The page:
With seven miles of golden sands and sparkling sea, the vibrant cosmopolitan town of Bournemouth has it all – a vast variety of shops, restaurants and holiday accommodation, seafront hotels, a buzzing nightlife and endless countryside with beautiful award winning gardens and water sports galore. Bournemouth is becoming known worldwide for its free festivals and events all year round – they are definitely not to be missed, so why not bring the whole family along to one of our world class events.



As the lively capital city of the UK, London is one of our most popular locations in which to learn English. London is the place where the historic past and the vibrant present come alive. A merge of history, innovative architecture and culture has created a wonderful and constantly growing city. Its population is cosmopolitan, represented by a wide range of peoples, cultures and religions.

Linguaenglish London is a family-run English language school and has been teaching English courses in London for over 10 years. Our team of high qualified teachers is very enthusiastic and, together with our administration staff, we will provide a comfortable and inspiring environment where you receive a high standard of courses and services. After class students can study in the Study Lounge or relax with free tea and coffee and practice their English. We also have a roof terrace where students hang out with their fellow colleagues.


At our school in London we treat every student as an individual, and we are committed to helping you:

  • develop your ability to speak and understand practical, realistic English
  • build your confidence in using English through controlled communication activities in the classroom
  • extend your grammatical knowledge
  • improve your ability to read and write English more effectively
  • increase your vocabulary
  • help your pronunciation, intonation and range of expressiveness in English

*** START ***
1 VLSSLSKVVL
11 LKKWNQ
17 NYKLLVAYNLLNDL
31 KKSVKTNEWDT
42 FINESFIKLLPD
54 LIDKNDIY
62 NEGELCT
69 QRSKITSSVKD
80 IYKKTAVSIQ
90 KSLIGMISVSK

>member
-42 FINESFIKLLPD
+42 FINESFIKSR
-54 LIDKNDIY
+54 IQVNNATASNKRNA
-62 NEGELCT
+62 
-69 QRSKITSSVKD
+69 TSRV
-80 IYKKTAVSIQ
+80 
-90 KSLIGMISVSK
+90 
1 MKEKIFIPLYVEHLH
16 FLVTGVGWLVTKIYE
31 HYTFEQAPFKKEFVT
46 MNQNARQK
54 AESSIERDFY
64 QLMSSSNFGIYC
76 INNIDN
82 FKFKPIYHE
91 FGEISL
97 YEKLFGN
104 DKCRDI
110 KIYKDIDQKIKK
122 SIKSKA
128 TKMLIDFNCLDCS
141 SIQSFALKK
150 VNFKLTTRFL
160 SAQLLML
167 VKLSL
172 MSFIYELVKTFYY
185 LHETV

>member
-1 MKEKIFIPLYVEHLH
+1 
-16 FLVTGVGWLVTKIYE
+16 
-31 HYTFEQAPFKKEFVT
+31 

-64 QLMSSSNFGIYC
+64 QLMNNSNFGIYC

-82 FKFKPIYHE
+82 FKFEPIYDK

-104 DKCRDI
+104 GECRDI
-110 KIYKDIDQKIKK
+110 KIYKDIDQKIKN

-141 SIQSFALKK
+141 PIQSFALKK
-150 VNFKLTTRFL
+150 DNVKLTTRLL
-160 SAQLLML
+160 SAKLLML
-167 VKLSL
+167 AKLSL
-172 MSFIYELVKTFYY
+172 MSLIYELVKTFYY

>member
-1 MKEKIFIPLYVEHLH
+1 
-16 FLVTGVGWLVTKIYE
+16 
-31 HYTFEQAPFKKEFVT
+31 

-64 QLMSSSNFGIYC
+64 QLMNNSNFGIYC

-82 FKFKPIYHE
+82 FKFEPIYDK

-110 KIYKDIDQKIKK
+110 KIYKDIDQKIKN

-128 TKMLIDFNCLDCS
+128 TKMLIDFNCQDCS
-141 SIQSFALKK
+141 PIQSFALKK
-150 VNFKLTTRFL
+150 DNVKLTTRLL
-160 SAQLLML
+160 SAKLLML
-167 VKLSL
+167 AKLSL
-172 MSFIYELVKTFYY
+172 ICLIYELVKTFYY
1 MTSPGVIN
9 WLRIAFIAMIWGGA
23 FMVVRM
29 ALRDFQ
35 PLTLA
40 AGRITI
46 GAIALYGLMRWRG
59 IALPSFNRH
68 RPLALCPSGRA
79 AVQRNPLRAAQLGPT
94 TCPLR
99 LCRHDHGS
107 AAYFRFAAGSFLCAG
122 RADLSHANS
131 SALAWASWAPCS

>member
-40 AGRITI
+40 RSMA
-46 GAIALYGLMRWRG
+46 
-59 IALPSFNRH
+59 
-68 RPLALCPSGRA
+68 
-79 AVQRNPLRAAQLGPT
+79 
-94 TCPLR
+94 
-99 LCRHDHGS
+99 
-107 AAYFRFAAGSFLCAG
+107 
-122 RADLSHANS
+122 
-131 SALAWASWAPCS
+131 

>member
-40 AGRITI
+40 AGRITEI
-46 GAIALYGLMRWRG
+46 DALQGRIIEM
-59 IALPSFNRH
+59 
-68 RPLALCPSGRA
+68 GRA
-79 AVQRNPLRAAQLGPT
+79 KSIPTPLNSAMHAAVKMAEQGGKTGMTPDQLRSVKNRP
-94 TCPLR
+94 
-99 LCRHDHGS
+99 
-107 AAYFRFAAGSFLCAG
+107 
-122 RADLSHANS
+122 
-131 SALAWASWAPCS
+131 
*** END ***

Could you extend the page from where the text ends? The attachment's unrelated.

• develop your ability to become a more independent learner of English by using the self-study facilities in our study lounge.
  • by providing a practical, reliable and quality service
  • by listening  to and valuing your feedback by responding to it and improving our school whenever we can.

Our aim is to deliver quality lessons and maintain consistently high standards – we want to give you a real sense of progress and to ensure that the courses represent value for money.

We will test your level both with a pre-arrival test and an interview on arrival to choose the most suitable class for you. When it is time to change your level I will test your level outside class time and give you the results the next day.

Linguaenglish classes do not follow an individual course book. Instead, teachers follow a detailed and comprehensive syllabus, and select the best and most appropriate materials for your class. We often ask our students to tell us what they want to learn, and what they think about their classes.  We try to meet these needs and interests to ensure that personal learning objectives are met.

You will also receive copies of study materials to take home and review. We will help you to develop good study skills, which include guidance on how to organize your worksheets and keep vocabulary books, and we will monitor your progress via regular in-class testing, and counselling whenever you need it.



The Common European Framework of Reference for Languages: Learning, Teaching, Assessment, is a guideline used to describe achievements of learners of foreign languages across...